A consistently intelligent (or at least bright), coherently constructed comedy that is on occasion a rather pointed critique of the American education system in the…
One of the requirements of TV sitcoms is that the characters live in each other's pockets. They pop into their friends' apartments at any time of day or night, and every development becomes the subject of a group discussion. That works fine on ,"Seinfeld," but on the big screen, it looks contrived. Consider, for example, the new comedy , "Kissing a Fool" in which none of the characters behaves at any moment like any human being we have ever met.
The movie involves situations that wouldn't even exist if it were not for the torturous contortions of the plot. Jay (Jason Lee) introduces his best friend, Max (David Schwimmer), to Sam (Mili Avital), the woman who is editing his book--even though Jay loves Sam himself. Why does he do this? Otherwise there wouldn't be a role for Max, who is such a hapless schmo that the only reason Sam dates him is because the plot requires her to. It's crashingly obvious to everyone in the audience, but not to anyone in the movie, that Jay and Sam will eventually realize that they are really in love with each other. When we're that much smarter than the characters, you have to wonder why they aren't buying tickets to watch us.
The film begins at a wedding, with a kiss between two newlyweds. Because the shot is obviously and laboriously contrived to conceal the face of one of the newlyweds, we in the audience of course know immediately that there is a reason for this. Could it be that the two people who are getting married are not the two people the movie will spend the next 90 minutes pretending are going to get married? At the wedding, we meet Linda (Bonnie Hunt), who runs the publishing company where Sam is editing Jay's book. Linda is the film's narrator. She tells two obnoxious guests at the wedding the whole story of how the newlyweds wound up at the altar. She tells this story without ever once using both of their names, and as she picks her way through a minefield of synonyms and vague adverbial evasions, we get downright restless. Obviously, she's concealing something. And we know what it is, so who's she kidding? Why is this story, pea-brained to begin with, filtered through the annoying device of a narration? Maybe because the filmmakers thought we would be delighted at the wonderful surprise they are concealing for the last shot. I wonder: Do they know anyone that dumb in their own lives, or do they just think the rest of us are clueless? Sitcoms like to supply their characters with physical props, and so poor Bonnie Hunt is required to hold a cigarette in every single scene she appears in. And not any cigarette. A freshly lit one, in her right hand, held in the air roughly parallel to her ear. I hope they had a masseuse to give her shoulder-rubs between takes. Ms. Hunt, who I hope is suing her agent, does what she can with a character whose IQ is higher than those of the other three characters combined.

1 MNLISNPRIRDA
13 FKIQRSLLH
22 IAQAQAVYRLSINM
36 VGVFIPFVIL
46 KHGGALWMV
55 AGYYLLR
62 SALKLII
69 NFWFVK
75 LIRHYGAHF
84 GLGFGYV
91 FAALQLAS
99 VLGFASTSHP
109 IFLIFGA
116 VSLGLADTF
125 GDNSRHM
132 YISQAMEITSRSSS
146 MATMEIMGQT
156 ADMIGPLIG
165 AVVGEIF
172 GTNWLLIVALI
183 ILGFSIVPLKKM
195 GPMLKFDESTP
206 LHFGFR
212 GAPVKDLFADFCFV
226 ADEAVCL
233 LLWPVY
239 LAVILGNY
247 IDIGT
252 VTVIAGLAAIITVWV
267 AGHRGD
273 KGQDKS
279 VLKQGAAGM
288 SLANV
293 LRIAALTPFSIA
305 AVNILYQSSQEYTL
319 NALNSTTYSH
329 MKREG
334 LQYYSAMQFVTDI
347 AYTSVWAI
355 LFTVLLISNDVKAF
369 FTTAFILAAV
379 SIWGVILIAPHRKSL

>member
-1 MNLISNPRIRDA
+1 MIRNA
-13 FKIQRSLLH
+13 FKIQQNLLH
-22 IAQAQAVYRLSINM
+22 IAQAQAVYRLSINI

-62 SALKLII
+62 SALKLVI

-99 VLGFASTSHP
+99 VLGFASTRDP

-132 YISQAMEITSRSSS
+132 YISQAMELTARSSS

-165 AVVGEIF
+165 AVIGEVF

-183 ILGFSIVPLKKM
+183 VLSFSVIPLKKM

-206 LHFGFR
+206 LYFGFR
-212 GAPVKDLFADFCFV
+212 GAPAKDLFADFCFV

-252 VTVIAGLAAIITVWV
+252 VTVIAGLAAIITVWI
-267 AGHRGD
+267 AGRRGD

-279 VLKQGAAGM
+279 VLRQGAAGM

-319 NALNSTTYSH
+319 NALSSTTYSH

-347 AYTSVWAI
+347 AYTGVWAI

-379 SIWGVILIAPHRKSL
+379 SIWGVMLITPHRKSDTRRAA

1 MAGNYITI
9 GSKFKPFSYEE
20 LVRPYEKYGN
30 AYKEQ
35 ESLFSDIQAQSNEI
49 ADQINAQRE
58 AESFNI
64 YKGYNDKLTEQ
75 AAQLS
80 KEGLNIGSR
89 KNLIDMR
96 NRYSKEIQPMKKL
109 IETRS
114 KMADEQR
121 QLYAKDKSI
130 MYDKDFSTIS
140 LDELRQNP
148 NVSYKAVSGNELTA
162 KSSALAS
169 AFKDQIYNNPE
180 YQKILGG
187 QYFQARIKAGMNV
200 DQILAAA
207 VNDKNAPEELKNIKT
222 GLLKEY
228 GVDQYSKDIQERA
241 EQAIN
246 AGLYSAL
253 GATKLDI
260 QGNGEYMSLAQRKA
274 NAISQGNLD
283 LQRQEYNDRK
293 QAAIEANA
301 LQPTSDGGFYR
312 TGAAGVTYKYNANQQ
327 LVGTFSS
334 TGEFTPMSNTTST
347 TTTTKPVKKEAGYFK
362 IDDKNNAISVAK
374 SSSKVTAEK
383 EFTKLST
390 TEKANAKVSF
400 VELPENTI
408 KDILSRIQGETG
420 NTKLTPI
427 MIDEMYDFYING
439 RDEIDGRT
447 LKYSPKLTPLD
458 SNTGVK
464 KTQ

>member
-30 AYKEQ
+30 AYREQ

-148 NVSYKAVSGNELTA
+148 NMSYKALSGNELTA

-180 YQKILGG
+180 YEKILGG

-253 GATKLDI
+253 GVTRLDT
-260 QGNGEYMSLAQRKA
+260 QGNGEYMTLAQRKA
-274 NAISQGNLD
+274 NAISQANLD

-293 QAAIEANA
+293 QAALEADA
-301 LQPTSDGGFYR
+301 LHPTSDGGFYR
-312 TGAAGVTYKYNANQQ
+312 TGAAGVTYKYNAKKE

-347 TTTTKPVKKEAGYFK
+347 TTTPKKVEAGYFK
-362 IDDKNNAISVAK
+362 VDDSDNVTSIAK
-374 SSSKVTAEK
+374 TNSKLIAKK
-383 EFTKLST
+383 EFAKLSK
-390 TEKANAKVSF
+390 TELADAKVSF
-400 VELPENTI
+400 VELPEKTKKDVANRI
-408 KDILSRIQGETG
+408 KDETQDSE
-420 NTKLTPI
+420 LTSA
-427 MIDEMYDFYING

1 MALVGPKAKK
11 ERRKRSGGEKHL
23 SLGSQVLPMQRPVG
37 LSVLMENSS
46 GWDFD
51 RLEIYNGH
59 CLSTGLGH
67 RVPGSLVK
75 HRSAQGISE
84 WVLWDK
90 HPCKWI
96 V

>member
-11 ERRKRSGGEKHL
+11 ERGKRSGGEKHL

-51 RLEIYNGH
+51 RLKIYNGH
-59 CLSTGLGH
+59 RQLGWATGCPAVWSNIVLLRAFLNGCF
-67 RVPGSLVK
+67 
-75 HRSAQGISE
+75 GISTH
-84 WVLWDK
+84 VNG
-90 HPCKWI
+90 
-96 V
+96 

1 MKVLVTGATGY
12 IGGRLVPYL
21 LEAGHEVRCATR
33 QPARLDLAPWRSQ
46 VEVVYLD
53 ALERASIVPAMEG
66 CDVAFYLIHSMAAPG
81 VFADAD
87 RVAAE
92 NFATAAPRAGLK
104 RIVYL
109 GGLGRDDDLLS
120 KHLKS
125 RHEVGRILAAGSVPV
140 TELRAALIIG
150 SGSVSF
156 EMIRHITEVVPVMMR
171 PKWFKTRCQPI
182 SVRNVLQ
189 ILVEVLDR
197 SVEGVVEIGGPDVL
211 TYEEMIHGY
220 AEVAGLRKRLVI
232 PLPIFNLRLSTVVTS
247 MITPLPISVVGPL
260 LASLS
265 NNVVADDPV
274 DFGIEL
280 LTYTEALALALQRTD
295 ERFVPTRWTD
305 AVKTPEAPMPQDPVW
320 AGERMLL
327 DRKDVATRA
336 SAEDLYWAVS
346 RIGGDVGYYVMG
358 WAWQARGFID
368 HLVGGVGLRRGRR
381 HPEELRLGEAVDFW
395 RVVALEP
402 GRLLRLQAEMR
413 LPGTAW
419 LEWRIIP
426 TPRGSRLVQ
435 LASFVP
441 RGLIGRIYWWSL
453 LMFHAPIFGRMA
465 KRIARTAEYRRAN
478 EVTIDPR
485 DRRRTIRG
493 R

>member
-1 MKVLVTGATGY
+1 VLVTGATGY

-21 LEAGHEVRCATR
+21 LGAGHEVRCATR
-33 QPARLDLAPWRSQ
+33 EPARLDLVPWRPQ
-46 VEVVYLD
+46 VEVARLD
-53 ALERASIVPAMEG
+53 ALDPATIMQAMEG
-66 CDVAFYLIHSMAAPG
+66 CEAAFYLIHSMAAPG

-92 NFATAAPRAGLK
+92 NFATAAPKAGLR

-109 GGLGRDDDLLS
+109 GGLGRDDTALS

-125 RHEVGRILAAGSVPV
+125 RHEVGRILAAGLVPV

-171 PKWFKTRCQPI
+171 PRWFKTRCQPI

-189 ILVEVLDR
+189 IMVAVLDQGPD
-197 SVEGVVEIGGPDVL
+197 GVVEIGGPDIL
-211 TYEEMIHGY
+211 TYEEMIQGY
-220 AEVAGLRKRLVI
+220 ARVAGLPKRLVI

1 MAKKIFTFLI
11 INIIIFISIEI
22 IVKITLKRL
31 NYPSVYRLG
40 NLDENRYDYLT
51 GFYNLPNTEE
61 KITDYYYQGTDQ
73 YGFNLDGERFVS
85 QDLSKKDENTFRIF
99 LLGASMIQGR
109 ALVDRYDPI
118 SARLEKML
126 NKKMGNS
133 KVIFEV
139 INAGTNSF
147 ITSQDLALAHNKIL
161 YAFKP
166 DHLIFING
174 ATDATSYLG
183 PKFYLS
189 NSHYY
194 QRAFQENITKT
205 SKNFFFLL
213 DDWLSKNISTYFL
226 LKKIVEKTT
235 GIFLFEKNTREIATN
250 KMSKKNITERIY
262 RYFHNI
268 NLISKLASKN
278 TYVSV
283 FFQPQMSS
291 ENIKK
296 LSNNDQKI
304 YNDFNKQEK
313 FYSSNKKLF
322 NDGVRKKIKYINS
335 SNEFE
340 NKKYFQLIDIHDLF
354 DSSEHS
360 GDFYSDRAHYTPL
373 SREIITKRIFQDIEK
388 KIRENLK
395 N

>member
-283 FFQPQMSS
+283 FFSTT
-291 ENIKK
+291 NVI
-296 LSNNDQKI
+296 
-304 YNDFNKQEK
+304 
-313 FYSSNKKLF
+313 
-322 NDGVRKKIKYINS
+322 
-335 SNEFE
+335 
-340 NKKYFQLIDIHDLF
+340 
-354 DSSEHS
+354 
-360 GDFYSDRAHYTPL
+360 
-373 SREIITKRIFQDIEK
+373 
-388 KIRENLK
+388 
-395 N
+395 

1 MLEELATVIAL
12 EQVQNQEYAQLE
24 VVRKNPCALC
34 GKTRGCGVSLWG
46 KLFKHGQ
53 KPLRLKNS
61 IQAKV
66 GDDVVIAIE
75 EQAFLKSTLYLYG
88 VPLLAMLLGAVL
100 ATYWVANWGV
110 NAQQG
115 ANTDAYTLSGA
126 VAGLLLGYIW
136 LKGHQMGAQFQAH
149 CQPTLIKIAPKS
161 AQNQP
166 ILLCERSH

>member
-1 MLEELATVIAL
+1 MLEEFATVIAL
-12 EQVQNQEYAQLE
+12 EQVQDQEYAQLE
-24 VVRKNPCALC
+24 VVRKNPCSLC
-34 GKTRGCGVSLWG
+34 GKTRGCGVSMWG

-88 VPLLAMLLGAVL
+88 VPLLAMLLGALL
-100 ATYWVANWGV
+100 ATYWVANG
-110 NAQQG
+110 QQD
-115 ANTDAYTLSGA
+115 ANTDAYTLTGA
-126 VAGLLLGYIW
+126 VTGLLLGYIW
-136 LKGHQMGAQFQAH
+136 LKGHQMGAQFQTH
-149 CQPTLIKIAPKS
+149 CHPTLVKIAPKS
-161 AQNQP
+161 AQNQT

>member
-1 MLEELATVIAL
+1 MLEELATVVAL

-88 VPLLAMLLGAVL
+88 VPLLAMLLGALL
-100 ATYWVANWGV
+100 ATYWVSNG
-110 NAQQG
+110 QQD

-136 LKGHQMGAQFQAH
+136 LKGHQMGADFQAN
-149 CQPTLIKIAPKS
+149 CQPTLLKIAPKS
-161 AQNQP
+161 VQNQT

Max, the Schwimmer character, plays a WGN sportscaster who thinks Australia is in Europe. Sam and Jay immediately compare notes about charming little trattorias in Florence. Max is obviously not the right choice for this woman, but the movie explains their attraction as first love--a love so strong that Max is actually moved to take his toothpick (sitcom prop) out of his mouth when he sees her.